Global Practices

Duelists Meet in Denver



As we approach the first Presidential debate, we know the deal: Mitt Romney might be the most grateful presidential candidate ever to have a chance to debate his opponent. Just to have a moment to sit next to President Obama and talk about anything other than what the election conversation has been for the past several weeks will be a welcome reprieve for the Republican challenger.

The topic is domestic policy, with a heavy dose expected on the economy, and the two men will be sitting side-by-side in director’s chairs responding to questions from Jim Lehrer of PBS. With that stage setup, don’t you think the President will want to make a joke about Clint Eastwood’s empty chair routine at some point?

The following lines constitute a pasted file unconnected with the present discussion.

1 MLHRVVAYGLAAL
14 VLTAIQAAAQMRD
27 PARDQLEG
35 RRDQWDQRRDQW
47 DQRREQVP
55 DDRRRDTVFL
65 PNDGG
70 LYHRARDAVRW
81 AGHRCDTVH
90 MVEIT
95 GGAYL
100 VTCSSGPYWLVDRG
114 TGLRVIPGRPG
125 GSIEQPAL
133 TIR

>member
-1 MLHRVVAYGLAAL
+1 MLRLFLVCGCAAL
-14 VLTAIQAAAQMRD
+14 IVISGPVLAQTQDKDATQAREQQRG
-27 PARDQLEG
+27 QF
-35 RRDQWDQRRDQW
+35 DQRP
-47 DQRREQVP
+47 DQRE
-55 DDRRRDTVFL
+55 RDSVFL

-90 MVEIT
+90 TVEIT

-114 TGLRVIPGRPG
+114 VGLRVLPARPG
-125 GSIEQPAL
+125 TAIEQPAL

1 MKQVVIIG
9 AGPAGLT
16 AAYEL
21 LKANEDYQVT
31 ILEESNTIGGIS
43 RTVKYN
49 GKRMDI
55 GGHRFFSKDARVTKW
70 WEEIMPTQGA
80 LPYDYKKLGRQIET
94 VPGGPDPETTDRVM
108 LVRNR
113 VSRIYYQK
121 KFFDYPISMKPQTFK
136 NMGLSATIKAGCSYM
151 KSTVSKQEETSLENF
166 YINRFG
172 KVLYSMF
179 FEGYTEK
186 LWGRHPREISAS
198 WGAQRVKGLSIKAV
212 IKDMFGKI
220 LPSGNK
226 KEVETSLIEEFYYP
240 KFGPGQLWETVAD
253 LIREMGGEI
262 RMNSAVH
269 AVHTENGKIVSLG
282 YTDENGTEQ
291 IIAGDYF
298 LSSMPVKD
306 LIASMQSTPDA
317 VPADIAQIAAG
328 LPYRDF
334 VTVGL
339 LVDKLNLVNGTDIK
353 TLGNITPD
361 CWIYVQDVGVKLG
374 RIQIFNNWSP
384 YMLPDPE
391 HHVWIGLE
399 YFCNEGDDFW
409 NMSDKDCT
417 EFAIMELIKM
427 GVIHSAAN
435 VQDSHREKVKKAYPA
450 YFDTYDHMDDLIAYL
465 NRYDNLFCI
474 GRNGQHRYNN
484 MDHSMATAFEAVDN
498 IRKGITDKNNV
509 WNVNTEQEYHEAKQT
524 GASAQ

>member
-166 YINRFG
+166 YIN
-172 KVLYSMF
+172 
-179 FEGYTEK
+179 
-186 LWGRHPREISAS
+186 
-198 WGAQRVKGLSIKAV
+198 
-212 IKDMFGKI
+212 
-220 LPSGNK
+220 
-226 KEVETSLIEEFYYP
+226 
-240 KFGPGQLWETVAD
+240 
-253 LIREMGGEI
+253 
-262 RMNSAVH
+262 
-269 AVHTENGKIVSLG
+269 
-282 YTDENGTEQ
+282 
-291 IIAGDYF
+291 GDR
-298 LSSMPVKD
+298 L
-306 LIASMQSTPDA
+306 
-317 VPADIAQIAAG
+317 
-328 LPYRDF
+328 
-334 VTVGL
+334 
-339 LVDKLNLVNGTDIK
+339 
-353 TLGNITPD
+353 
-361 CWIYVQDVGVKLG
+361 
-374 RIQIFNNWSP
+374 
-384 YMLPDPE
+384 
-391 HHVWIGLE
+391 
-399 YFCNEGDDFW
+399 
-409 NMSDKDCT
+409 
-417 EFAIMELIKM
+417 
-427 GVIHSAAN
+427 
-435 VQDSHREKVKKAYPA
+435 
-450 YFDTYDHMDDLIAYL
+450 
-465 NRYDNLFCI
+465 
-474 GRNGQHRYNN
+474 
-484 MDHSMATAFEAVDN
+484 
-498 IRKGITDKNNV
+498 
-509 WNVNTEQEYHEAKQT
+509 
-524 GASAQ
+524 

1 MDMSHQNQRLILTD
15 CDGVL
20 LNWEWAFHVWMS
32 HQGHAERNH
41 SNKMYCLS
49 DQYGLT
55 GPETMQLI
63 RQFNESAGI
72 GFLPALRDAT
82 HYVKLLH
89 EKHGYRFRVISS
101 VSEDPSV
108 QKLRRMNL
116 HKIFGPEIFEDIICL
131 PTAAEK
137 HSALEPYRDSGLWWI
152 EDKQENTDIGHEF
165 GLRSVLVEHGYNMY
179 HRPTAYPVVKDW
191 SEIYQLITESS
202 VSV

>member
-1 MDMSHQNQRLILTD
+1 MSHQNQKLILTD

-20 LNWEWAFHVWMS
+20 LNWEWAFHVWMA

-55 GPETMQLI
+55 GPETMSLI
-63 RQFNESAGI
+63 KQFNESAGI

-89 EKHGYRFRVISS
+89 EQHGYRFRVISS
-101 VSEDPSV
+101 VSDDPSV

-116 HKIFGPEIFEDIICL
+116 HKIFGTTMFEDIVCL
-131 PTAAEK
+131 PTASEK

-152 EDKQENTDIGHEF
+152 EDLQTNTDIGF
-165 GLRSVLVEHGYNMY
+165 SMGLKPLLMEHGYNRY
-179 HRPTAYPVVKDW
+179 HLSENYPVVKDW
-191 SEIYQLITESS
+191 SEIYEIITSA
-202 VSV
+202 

By now you’ve heard both camps try to set expectations for you, and as soon as the debate ends you’ll hear the spin room experts explaining how you should feel about what you just saw. But in the end, you’re the only judges that matter. And people will be watching. More than 52 million Americans watched the first Obama/McCain debate four years ago according to Nielsen. About the same number is expected to tune into this week’s debate. Edelman strategists Steve Schmidt and Bob Shrum, who have spent many hours helping candidates prepare for these big moments, offer their thoughts on what to look for when the debate sparks start to fly.

Rob Rehg is global chair, Public Affairs and regional president, Washington, D.C.

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